Vectorized Streaming Video: British Researchers Aim to Kill the Pixel

The pixel might be on its way out, if a team of British researchers have their way. They’d like to see the vector take over within the next five years, reports ExtremeTech. While vector graphics are well suited for illustrations, clipart, maps and typography, bitmap (which is a grid of pixels) graphics are used for all else, including streaming videos, digital cameras, movie editing, video game textures and more.

“Philip Willis and John Patterson of the University of Bath in England have devised a video codec that replaces pixel bitmaps with vectors,” notes the article. “In a conventional digital camera, images (or videos) are captured as pixel bitmaps and compressed using a codec such as JPEG or H.264. Willis and Patterson have devised a codec called Vectorized Streaming Video (VSV) that converts the bitmap image into vectors.”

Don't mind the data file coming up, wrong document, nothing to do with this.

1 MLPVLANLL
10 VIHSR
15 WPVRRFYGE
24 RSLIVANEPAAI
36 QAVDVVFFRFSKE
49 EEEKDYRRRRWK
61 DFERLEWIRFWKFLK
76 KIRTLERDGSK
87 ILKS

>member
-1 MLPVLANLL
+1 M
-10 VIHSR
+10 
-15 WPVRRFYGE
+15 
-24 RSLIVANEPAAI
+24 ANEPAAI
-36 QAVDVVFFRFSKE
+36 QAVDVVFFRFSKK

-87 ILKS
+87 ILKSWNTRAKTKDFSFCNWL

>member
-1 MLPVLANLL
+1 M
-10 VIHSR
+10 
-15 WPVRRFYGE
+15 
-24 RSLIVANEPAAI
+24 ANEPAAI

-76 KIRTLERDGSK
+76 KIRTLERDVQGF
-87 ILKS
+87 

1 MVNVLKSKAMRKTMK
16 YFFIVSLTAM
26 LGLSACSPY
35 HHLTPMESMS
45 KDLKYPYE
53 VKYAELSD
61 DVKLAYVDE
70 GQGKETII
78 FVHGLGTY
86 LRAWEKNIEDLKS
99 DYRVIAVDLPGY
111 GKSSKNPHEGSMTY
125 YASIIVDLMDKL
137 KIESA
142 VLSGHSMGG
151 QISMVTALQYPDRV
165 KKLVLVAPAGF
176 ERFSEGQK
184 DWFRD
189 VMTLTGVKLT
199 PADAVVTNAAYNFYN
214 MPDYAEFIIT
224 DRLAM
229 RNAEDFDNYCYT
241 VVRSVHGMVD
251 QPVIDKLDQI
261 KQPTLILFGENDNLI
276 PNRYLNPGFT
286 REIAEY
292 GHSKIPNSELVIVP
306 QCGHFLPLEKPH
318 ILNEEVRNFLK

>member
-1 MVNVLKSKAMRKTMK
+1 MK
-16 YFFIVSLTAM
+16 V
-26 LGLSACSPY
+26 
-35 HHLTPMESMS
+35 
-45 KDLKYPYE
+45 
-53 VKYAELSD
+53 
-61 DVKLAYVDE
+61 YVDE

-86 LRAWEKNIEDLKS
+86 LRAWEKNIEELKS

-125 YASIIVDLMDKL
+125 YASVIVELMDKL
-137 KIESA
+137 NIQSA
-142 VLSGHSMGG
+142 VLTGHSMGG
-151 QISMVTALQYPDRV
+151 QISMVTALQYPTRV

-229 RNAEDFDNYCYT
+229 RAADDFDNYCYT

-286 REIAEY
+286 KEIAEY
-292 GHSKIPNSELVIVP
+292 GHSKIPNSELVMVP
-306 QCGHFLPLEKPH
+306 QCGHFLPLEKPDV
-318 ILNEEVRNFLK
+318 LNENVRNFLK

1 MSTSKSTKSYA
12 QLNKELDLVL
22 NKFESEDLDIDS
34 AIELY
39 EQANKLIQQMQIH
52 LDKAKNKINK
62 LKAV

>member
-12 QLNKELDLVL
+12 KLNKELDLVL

But even with the five-year prediction, this writer isn’t convinced it will happen so easily. “I think it will take a lot more than a new codec to kill the pixel. There has been no shortage of new codecs over the last few years, but it has so far proved to be very, very difficult to unseat entrenched favorites such as JPEG, GIF, and PNG.”

“Even WebP, which promised to be better than JPEG in every way, failed to gain traction — and that was with the might of Google behind it.”

Only time will tell. Before then, codec co-inventor Willis remains confident: “This is a significant breakthrough which will revolutionize the way visual media is produced,” he says.

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